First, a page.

EMC: the driving factors
06 April 2018
As demand for electric vehicles (EVs) increases, achieving electromagnetic compatibility (EMC) becomes ever more challenging. This piece explains the problems the industry faces – and stresses the importance of EMC best practices.
In the densely packed automotive environment, digital control units containing sensitive electronics (with multiple voltage rails: 3.3V, 2.5V, 1.8V, and even as low 1V), sensors and actuators – as well as modern communications systems such as USB, Bluetooth and Ethernet – must co-exist with the high-voltage and high-current electronics of the electric drivetrain and battery systems.
This creates a situation where unintended electromagnetic (EM) field effects and noise interference (to, for instance, wireless communication links, navigation or entertainment functions – or even safety-critical functions) are of growing concern.
All modern vehicles contain electronic control units (ECUs), typically a master and several slaves, connected via bus protocols such as controller area network (CAN bus) and Fast Ethernet. The extent of the ‘EMI problem’ grows proportionally to both the number of ECUs deployed and their complexity. One example of this is the use of integrated circuits (ICs) with shrinking geometries and increasing transistor counts, and signals clocking at higher speeds on- and off-chip.
An ECU’s capabilities, such as speed and efficiency, are of course governed by the soundness of the hardware and software design, plus the layout of its PCBs. However, an ECU’s ruggedness and reliability are heavily dependent on adequate electromagnetic compatibility (EMC), which is becoming much harder to realise for all forms of EVs currently on drawing boards.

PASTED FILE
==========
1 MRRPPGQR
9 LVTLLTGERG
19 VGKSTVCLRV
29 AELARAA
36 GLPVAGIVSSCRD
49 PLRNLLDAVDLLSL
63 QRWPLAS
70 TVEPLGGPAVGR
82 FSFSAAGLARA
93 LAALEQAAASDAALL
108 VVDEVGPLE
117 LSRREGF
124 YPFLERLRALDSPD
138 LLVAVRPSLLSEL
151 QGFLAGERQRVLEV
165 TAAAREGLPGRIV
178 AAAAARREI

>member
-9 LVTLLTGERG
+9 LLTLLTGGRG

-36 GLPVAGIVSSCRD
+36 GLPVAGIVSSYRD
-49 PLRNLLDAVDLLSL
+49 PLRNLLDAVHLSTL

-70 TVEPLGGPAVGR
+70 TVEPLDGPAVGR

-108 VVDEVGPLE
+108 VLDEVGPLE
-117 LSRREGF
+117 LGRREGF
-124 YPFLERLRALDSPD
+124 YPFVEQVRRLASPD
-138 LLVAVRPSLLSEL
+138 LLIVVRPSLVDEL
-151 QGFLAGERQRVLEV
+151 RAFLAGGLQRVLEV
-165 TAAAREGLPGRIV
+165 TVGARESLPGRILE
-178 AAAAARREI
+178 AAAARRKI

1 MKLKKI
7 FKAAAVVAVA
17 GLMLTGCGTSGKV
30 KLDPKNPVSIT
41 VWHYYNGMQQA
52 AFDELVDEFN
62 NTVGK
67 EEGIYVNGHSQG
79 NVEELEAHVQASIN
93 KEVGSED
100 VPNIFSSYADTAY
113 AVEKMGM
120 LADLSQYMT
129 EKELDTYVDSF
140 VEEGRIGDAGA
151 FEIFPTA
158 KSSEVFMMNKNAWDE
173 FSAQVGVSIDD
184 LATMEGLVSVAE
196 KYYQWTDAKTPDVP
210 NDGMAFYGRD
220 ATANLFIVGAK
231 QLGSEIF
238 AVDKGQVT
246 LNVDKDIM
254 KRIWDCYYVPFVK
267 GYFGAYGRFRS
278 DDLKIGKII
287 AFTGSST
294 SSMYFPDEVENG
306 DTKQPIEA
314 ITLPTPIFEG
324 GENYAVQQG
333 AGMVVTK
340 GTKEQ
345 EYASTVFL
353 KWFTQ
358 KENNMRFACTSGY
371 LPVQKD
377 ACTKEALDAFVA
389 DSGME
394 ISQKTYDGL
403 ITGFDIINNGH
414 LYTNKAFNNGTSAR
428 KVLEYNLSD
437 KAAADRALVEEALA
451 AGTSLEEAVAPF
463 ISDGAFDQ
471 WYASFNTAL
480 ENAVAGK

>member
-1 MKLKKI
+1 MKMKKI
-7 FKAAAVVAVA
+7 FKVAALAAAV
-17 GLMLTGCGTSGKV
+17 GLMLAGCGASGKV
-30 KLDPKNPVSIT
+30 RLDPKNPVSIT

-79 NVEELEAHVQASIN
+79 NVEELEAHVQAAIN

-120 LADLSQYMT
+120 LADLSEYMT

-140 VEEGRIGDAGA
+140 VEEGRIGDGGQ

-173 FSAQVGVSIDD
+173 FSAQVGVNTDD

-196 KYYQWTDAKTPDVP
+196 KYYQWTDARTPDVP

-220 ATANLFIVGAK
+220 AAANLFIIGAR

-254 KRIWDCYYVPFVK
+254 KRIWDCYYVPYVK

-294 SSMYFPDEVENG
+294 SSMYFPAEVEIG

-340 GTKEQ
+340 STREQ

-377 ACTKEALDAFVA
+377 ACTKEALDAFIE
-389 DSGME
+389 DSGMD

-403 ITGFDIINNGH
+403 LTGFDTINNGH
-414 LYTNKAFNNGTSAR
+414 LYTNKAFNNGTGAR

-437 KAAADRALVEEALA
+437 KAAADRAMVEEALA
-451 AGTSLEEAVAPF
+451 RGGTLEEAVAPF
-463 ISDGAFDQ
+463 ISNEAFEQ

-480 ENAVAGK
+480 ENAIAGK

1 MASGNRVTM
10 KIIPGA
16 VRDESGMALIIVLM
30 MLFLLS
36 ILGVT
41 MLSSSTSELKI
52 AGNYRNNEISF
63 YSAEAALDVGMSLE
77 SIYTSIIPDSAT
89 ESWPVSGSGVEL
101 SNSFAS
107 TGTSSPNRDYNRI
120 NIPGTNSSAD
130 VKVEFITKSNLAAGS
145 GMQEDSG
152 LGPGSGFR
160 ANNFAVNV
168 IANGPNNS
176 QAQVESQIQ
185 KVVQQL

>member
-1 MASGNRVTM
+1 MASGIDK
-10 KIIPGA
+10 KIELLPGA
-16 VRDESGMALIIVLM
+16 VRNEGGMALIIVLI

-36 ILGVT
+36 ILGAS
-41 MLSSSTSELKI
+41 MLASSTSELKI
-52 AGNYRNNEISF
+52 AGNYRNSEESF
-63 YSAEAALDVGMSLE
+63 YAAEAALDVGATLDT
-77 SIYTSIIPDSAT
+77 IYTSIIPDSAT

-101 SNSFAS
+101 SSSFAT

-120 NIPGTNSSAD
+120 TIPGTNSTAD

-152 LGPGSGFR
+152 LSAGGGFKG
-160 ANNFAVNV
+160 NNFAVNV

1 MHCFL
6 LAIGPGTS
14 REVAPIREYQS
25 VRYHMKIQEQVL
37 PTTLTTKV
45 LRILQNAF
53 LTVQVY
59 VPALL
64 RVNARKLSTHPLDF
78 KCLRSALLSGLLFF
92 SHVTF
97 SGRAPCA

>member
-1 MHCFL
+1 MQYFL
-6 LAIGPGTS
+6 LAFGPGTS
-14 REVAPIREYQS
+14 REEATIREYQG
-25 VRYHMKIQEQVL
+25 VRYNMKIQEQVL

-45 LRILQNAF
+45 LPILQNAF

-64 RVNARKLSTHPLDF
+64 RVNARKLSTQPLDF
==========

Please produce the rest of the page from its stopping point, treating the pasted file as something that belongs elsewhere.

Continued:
The main components of an EV’s drive system are one or more electric motors, a power converter, power cables, and power sources. These power sources may include batteries, fuel cells, mains electricity and power generated through regenerative braking. These elements make up the vehicle’s power distribution system (PDS), which has considerably higher voltages and power levels than a combustion engine-only driven vehicle. Power switching circuits are a notorious source of EMI, as power transistors switch in and out high currents – at high frequencies – into inductive loads.
The proximity of high field strength EM radiation (from high power cables and electric motors) to sensitive high-density electronics requires a holistic approach to designing with EMC in mind.
Ramping up the power
The electric power train is introducing voltage and power into vehicles at levels far higher than have previously been managed. For instance, depending on the vehicle concept, voltage levels are on the increase: 48V has been a contender for several years and next-generation EV battery charging voltages could be around 500V.
While considerable, the PDS is not the only noise source of EMI within the vehicle. Aside from further systems in the EV, other such sources include the vehicle’s cables, its harnesses, and of course any devices (such as smartphones or tablets) brought in by the occupants. There are also sources of EMI outside the vehicle, including phone masts, power lines, and radio and radar transmitters; and in this respect it is worth noting that the increasing use of composite materials and plastics in vehicles means fewer EM shielding opportunities.